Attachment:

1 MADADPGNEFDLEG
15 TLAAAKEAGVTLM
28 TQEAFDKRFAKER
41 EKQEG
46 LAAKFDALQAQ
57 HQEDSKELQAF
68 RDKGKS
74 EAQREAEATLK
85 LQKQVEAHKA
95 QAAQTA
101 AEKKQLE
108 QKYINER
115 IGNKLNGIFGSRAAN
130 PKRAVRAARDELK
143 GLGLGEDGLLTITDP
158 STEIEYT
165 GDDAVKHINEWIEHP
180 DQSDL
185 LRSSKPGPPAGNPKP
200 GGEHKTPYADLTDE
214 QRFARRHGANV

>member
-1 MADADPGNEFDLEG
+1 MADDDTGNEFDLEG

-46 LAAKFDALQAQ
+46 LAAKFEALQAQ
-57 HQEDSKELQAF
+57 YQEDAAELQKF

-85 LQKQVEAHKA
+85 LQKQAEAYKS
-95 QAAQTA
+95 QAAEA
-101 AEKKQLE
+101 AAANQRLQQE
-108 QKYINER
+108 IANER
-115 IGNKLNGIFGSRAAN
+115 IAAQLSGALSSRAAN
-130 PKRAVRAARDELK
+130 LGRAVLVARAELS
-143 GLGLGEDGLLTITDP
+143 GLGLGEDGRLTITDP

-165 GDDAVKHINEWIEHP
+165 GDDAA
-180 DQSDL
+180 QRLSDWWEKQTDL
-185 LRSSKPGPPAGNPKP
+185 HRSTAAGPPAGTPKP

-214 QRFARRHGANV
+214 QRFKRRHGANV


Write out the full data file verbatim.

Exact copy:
1 MADADPGNEFDLEG
15 TLAAAKEAGVTLM
28 TQEAFDKRFAKER
41 EKQEG
46 LAAKFDALQAQ
57 HQEDSKELQAF
68 RDKGKS
74 EAQREAEATLK
85 LQKQVEAHKA
95 QAAQTA
101 AEKKQLE
108 QKYINER
115 IGNKLNGIFGSRAAN
130 PKRAVRAARDELK
143 GLGLGEDGLLTITDP
158 STEIEYT
165 GDDAVKHINEWIEHP
180 DQSDL
185 LRSSKPGPPAGNPKP
200 GGEHKTPYADLTDE
214 QRFARRHGANV

>member
-1 MADADPGNEFDLEG
+1 MADDDTGNEFDLEG

-46 LAAKFDALQAQ
+46 LAAKFEALQAQ
-57 HQEDSKELQAF
+57 YQEDAAELQKF

-85 LQKQVEAHKA
+85 LQKQAEAYKS
-95 QAAQTA
+95 QAAEA
-101 AEKKQLE
+101 AAANQRLQQE
-108 QKYINER
+108 IANER
-115 IGNKLNGIFGSRAAN
+115 IAAQLSGALSSRAAN
-130 PKRAVRAARDELK
+130 LGRAVLVARAELS
-143 GLGLGEDGLLTITDP
+143 GLGLGEDGRLTITDP

-165 GDDAVKHINEWIEHP
+165 GDDAA
-180 DQSDL
+180 QRLSDWWEKQTDL
-185 LRSSKPGPPAGNPKP
+185 HRSTAAGPPAGTPKP

-214 QRFARRHGANV
+214 QRFKRRHGANV